idk, I think at this point i'd rather the spines just look like the spines of the records they are... giving them all a weathered homemade look might be kinda cool but also feels like letting the fire continue to hold sway over my space, yknow? the fronts and backs are all in great shape, also --- being wedged together in my shelves protected them from the smoke. hmm.

honk honk honkin' on Bobo's door (Doctor Casino), Tuesday, 16 February 2021 01:51 (seven months ago) link

finally tried the wood glue trick on a junked copy of Nilsson Schmilsson that I bought for cheap. I'm kind of astounded, this really does work. it was downright unplayable, but now it actually sounds pretty good. not perfect...I'd grade it as "VG" or so (though a lot of discogs sellers I've bought from would slap a "VG+" on this no problem)...but much, much better than it was. if you have any records you were going to throw out because they sounded like garbage I recommend you give it a try. just make sure to spread the glue as evenly as possible, first time I did it I left a ton of residue because I missed some have to use a good amount of glue. but man, what a difference.

if you're curious, the glue I used was Titebond II Premium, which I got at Meijer for a few bucks. I've heard Elmer's works good too.

frogbs, Wednesday, 24 February 2021 21:54 (six months ago) link

like, just to drive home how well this worked, there was a small spot I missed with the glue, and on playback I can hear *exactly* where that spot was

frogbs, Wednesday, 24 February 2021 21:56 (six months ago) link

damn. man. maybe i SHOULD try this.

honkin' on bobo, honkin' with my feet ten feet off of beale (Doctor Casino), Wednesday, 24 February 2021 22:39 (six months ago) link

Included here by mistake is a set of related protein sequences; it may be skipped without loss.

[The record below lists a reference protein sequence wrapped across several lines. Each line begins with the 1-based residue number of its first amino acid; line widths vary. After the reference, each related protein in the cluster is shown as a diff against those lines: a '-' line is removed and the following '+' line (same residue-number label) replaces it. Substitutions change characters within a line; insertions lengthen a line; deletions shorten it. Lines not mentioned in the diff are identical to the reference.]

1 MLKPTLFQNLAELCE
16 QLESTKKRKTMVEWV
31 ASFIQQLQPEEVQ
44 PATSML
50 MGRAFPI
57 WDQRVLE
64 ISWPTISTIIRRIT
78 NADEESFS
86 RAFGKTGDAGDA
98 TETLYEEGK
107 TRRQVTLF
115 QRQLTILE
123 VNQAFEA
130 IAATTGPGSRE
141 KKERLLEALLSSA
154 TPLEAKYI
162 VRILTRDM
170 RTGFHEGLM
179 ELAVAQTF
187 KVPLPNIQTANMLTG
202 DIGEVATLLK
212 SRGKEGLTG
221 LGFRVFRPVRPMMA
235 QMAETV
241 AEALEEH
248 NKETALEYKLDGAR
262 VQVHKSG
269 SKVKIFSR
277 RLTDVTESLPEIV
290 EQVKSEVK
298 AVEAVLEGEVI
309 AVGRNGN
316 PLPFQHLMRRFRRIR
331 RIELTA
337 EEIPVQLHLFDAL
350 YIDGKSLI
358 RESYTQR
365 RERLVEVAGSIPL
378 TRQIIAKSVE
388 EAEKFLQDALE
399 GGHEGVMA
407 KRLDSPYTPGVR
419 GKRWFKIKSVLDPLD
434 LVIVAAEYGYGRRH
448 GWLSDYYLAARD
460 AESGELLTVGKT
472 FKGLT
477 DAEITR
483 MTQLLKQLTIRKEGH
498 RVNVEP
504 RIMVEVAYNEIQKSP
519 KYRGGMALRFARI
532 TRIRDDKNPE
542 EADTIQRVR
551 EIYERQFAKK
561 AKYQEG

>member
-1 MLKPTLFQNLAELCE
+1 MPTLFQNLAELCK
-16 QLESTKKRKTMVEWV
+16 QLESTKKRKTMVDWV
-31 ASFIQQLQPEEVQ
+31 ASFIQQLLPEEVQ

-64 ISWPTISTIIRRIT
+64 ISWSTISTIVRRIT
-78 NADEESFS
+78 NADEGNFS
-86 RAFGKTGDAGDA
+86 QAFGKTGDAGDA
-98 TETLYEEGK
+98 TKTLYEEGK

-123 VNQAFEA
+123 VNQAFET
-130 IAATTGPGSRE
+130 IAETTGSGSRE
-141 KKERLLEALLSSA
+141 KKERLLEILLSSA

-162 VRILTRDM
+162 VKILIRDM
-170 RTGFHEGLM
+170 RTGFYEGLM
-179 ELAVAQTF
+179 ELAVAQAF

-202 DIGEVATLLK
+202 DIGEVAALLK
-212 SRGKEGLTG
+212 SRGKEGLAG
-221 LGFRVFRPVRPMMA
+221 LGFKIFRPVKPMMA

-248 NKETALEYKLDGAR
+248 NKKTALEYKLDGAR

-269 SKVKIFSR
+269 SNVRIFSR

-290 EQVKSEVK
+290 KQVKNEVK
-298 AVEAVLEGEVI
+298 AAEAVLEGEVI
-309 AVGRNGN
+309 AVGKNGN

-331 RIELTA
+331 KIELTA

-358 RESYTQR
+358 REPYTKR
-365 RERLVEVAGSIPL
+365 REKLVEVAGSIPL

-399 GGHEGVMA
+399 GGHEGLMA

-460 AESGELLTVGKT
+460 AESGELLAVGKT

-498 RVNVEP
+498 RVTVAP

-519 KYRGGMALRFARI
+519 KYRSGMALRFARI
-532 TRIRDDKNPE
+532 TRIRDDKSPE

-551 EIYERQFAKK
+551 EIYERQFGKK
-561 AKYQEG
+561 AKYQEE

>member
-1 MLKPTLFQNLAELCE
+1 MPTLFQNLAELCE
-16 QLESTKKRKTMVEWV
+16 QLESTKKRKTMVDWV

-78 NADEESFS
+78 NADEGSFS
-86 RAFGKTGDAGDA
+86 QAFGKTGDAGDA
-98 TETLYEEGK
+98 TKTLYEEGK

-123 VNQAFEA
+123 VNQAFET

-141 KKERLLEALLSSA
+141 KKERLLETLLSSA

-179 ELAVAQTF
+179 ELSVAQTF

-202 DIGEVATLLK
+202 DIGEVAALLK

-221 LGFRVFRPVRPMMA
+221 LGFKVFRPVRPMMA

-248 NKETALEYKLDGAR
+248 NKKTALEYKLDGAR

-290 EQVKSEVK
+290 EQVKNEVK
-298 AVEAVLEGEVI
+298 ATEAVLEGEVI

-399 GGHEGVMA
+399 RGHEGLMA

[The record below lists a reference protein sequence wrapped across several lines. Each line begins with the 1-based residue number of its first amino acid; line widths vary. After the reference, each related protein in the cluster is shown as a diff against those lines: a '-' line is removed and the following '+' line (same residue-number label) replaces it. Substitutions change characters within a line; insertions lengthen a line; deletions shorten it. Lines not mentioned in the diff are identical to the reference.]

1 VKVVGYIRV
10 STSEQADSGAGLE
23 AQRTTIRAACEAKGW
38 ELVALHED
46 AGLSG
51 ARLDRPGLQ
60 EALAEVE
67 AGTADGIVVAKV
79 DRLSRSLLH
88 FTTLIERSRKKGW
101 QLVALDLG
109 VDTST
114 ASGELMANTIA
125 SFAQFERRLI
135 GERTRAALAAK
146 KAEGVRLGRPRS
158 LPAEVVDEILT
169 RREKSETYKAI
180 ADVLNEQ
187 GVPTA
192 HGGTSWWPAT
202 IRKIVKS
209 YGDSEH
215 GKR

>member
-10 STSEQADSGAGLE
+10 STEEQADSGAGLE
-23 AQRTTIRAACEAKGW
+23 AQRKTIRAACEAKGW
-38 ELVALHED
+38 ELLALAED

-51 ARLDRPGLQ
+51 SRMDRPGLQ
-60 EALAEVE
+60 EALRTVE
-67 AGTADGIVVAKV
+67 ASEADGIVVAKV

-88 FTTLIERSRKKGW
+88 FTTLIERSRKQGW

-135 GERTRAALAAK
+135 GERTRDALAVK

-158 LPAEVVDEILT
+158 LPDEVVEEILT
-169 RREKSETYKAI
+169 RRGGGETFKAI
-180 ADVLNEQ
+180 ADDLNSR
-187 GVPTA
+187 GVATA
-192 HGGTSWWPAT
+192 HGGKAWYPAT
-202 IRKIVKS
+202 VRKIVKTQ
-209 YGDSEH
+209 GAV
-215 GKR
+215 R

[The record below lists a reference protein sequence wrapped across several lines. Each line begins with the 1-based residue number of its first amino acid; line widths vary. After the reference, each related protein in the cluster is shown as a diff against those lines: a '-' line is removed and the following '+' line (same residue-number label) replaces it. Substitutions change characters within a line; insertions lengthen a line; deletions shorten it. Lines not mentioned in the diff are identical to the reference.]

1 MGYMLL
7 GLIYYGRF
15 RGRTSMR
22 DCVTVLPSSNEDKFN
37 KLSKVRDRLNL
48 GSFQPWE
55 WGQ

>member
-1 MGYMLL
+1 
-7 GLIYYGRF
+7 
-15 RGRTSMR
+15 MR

I guess it depends what's going on with the record in question. I tried this one with a pretty noisy D-side and it didn't do much - it *did* seem to sound a little better but the surface noise was all still there. Looking at the surface of the LP though it appears there are a lot of scratches which obviously this ain't gonna fix. If anyone knows what you can do about those I'm all ears. Gonna try it on a few more dirty old records and I'll see what I get.

frogbs, Thursday, 25 February 2021 21:09 (six months ago) link

also got some Tergikleen the other day, not to shill but this stuff really does work. I was pretty skeptical it would do much given how little you have to use - you mix like 15 drops into a gallon of water - but I used it in the spin clean and some pretty junked up records came out sounding great. nearly all the surface noise is gone. there's still some but it's fairly minimal.

frogbs, Friday, 26 February 2021 20:15 (six months ago) link

just curious, are these records that already look dirty? i got a spin clean recently and haven’t noticed a difference... but I got rid of most of my “junked” vinyl years ago so I don’t really have much to test it with.

brimstead, Friday, 26 February 2021 20:55 (six months ago) link

I don't examine them too closely but think the noise on records can definitely be something you can't see

the Tergikleen is what I think made the difference. one of the albums I ran through is one I already had spin cleaned at the shop and there was a pretty marked improvement with this

frogbs, Friday, 26 February 2021 21:15 (six months ago) link

five months pass...

Anyone try an ultrasonic cleaner? They are getting down to somewhat-affordable.

DJI, Friday, 6 August 2021 17:56 (one month ago) link

A friend of mine is an engineer and he rigged up his own. (Many of the ultrasonic record cleaners use a generic ultrasonic cleaner as the base and then tack on $300-500 for the record-specific attachment). He says it works incredibly well, but he still uses a second cleaning with a vacuum-based record cleaner to remove the cleaning solution and now-suspended dirt.

Carlos Santana & Mahavishnu Rob Thomas (PBKR), Friday, 6 August 2021 18:22 (one month ago) link

I wonder if I could just pass my handheld Dyson over them :)

DJI, Friday, 6 August 2021 18:30 (one month ago) link

If you picked up a record from a thrift store and the inner sleeve had obviously been cummed on, but it was probably like 40 years ago, would you keep the sleeve or trash it? The artist is Ashford and Simpson. The record itself is VG+. Thank you.

peace, man, Sunday, 15 August 2021 23:08 (one month ago) link